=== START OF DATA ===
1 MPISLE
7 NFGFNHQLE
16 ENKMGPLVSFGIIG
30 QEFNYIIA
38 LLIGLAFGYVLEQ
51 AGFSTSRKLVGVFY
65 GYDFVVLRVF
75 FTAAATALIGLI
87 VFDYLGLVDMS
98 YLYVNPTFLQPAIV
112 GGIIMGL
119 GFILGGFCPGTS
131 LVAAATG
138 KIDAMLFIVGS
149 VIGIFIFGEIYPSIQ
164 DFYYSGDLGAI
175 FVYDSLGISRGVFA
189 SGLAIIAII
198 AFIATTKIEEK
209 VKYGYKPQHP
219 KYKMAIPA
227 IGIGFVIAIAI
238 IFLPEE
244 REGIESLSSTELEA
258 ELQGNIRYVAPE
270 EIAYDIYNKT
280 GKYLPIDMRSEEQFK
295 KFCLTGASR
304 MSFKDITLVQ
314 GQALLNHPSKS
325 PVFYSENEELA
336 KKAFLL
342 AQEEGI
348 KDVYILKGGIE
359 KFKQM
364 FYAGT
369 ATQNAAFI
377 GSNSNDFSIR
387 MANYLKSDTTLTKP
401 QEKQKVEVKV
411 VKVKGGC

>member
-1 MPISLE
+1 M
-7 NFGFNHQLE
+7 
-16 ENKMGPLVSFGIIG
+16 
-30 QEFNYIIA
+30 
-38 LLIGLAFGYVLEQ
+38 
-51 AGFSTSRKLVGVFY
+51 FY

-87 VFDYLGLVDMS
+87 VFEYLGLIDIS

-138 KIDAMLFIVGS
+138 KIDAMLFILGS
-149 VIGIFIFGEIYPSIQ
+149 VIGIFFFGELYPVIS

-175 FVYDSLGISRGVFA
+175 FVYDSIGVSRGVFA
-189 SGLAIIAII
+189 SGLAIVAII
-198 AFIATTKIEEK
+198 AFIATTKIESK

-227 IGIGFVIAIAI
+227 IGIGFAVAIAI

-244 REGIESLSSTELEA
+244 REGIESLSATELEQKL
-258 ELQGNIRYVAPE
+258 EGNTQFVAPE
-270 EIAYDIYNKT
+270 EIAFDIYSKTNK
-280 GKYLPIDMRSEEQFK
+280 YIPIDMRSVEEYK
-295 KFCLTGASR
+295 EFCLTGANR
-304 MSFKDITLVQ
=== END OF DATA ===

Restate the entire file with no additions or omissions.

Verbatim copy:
1 MPISLE
7 NFGFNHQLE
16 ENKMGPLVSFGIIG
30 QEFNYIIA
38 LLIGLAFGYVLEQ
51 AGFSTSRKLVGVFY
65 GYDFVVLRVF
75 FTAAATALIGLI
87 VFDYLGLVDMS
98 YLYVNPTFLQPAIV
112 GGIIMGL
119 GFILGGFCPGTS
131 LVAAATG
138 KIDAMLFIVGS
149 VIGIFIFGEIYPSIQ
164 DFYYSGDLGAI
175 FVYDSLGISRGVFA
189 SGLAIIAII
198 AFIATTKIEEK
209 VKYGYKPQHP
219 KYKMAIPA
227 IGIGFVIAIAI
238 IFLPEE
244 REGIESLSSTELEA
258 ELQGNIRYVAPE
270 EIAYDIYNKT
280 GKYLPIDMRSEEQFK
295 KFCLTGASR
304 MSFKDITLVQ
314 GQALLNHPSKS
325 PVFYSENEELA
336 KKAFLL
342 AQEEGI
348 KDVYILKGGIE
359 KFKQM
364 FYAGT
369 ATQNAAFI
377 GSNSNDFSIR
387 MANYLKSDTTLTKP
401 QEKQKVEVKV
411 VKVKGGC

>member
-1 MPISLE
+1 M
-7 NFGFNHQLE
+7 
-16 ENKMGPLVSFGIIG
+16 
-30 QEFNYIIA
+30 
-38 LLIGLAFGYVLEQ
+38 
-51 AGFSTSRKLVGVFY
+51 FY

-87 VFDYLGLVDMS
+87 VFEYLGLIDIS

-138 KIDAMLFIVGS
+138 KIDAMLFILGS
-149 VIGIFIFGEIYPSIQ
+149 VIGIFFFGELYPVIS

-175 FVYDSLGISRGVFA
+175 FVYDSIGVSRGVFA
-189 SGLAIIAII
+189 SGLAIVAII
-198 AFIATTKIEEK
+198 AFIATTKIESK

-227 IGIGFVIAIAI
+227 IGIGFAVAIAI

-244 REGIESLSSTELEA
+244 REGIESLSATELEQKL
-258 ELQGNIRYVAPE
+258 EGNTQFVAPE
-270 EIAYDIYNKT
+270 EIAFDIYSKTNK
-280 GKYLPIDMRSEEQFK
+280 YIPIDMRSVEEYK
-295 KFCLTGASR
+295 EFCLTGANR
-304 MSFKDITLVQ